Redman right at home at Detroit Golf Club

Washington (AFP) – Doc Redman is red-hot at Detroit Golf Club again, firing seven of his eight birdies on the back nine Thursday to grab a share of the early first-round lead in the US PGA Tour Rocket Mortgage Classic.

Redman, 22, was a surprise runner-up in Detroit last year after coming through Monday qualifying.

After a bogey at the 10th put him even for the day in the wake of a lone front-nine birdie, Redman caught fire with seven birdies the rest of the way in a seven-under par 65.

He was tied for the clubhouse lead with US veteran Scott Stallings, with Argentina’s Emiliano Grillo and American Peter Malnati both in the clubhouse on six-under 66.

US star Rickie Fowler was among a group two shots off the pace.

Redman kickstarted his round with a birdie putt of less than three feet at the par-three 11th. After draining a 15-footer at 12 he tapped in for birdie at 13, needed just a four-footer for birdie at 15 and rolled in an 11-footer at 16.

After another tap-in at 17, he capped his round with a downhill 15-footer at the last — where the challenge posed for the early starters was epitomized by Fowler’s double-bogey.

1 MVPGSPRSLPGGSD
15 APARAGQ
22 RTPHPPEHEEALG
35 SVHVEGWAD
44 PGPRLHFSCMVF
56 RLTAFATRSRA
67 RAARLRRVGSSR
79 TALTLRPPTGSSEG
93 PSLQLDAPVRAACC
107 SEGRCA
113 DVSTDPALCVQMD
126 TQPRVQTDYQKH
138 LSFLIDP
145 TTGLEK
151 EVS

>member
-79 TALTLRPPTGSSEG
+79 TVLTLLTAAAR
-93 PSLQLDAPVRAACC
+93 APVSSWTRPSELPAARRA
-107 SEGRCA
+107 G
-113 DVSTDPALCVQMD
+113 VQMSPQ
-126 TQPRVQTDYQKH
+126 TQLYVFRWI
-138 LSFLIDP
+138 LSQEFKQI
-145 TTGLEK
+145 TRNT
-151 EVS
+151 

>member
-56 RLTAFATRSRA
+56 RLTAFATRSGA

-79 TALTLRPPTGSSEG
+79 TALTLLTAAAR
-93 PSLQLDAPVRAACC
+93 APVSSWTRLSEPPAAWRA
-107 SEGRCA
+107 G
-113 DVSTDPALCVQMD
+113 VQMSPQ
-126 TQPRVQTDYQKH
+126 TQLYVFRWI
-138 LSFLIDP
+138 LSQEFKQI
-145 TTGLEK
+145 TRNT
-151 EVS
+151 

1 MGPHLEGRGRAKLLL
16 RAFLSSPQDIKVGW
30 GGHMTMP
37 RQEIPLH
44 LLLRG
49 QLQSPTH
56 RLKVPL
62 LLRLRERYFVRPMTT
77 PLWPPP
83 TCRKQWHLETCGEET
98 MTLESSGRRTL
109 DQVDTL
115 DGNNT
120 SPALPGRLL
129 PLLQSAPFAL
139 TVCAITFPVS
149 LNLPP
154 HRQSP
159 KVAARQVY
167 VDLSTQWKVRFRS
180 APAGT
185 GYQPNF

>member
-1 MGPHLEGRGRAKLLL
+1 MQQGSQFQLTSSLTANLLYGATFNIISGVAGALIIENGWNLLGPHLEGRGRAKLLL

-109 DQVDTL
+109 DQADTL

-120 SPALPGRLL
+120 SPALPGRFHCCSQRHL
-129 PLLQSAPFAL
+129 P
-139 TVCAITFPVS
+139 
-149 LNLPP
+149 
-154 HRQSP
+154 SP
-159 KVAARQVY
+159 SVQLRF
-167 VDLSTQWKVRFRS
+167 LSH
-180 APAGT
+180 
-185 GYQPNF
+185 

“I’ve come off two good finishes and a really good finish last year at this event, which has never really happened to me,” Redman said of his comfort level on the course.

“I think I feel very comfortable because I’ve played well here and been here. So it just comes down to playing golf and doing the best I can.”

Fowler’s double-bogey from dense rough at 18 came mid-round after his 10th-tee start. It was the only miscue in a round that included seven birdies, including three in a row on his inward run en route to his 67.

Fowler, the tournament sponsor’s ambassador for the event, played alongside defending champion Nate Lashley, who led wire-to-wire on the way to a six-shot win last year.

But Lashley got off to a stuttering start, microphones catching his “God I’m terrible today,” mutter after he found one bunker on the way to a one-under 71.

Lashley said his problem wasn’t nerves, but perhaps the reverse, with no fans in attendance to help get the competitive juices flowing.

“It almost feels like it’s not a golf tournament,” Lashley said.”So I need to maybe get some nerves for tomorrow and get a little adrenaline going.”

The tournament is the fourth since the PGA Tour resumed play in the wake of a three-month coronavirus shutdown that began in March.

The first tournament slated to admit fans is The Memorial, July 16-19 in Dublin, Ohio.

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